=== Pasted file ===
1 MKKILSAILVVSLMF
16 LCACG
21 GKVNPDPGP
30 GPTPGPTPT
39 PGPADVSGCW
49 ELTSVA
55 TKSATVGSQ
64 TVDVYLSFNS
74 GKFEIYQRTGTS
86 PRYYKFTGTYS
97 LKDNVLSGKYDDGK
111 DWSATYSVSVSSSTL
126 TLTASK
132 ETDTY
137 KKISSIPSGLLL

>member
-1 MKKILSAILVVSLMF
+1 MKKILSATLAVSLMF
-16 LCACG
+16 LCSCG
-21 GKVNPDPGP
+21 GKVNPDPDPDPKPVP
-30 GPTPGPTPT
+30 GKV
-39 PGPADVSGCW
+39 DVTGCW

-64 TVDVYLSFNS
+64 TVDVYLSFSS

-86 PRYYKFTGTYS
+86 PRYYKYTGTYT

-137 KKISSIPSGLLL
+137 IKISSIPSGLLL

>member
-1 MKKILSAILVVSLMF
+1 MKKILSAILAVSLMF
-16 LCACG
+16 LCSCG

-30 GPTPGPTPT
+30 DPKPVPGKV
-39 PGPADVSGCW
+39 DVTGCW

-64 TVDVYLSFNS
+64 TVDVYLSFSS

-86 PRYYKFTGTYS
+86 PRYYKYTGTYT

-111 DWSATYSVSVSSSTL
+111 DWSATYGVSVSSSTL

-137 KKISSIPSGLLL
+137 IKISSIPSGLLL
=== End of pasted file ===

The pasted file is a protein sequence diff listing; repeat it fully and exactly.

1 MKKILSAILVVSLMF
16 LCACG
21 GKVNPDPGP
30 GPTPGPTPT
39 PGPADVSGCW
49 ELTSVA
55 TKSATVGSQ
64 TVDVYLSFNS
74 GKFEIYQRTGTS
86 PRYYKFTGTYS
97 LKDNVLSGKYDDGK
111 DWSATYSVSVSSSTL
126 TLTASK
132 ETDTY
137 KKISSIPSGLLL

>member
-1 MKKILSAILVVSLMF
+1 MKKILSATLAVSLMF
-16 LCACG
+16 LCSCG
-21 GKVNPDPGP
+21 GKVNPDPDPDPKPVP
-30 GPTPGPTPT
+30 GKV
-39 PGPADVSGCW
+39 DVTGCW

-64 TVDVYLSFNS
+64 TVDVYLSFSS

-86 PRYYKFTGTYS
+86 PRYYKYTGTYT

-137 KKISSIPSGLLL
+137 IKISSIPSGLLL

>member
-1 MKKILSAILVVSLMF
+1 MKKILSAILAVSLMF
-16 LCACG
+16 LCSCG

-30 GPTPGPTPT
+30 DPKPVPGKV
-39 PGPADVSGCW
+39 DVTGCW

-64 TVDVYLSFNS
+64 TVDVYLSFSS

-86 PRYYKFTGTYS
+86 PRYYKYTGTYT

-111 DWSATYSVSVSSSTL
+111 DWSATYGVSVSSSTL

-137 KKISSIPSGLLL
+137 IKISSIPSGLLL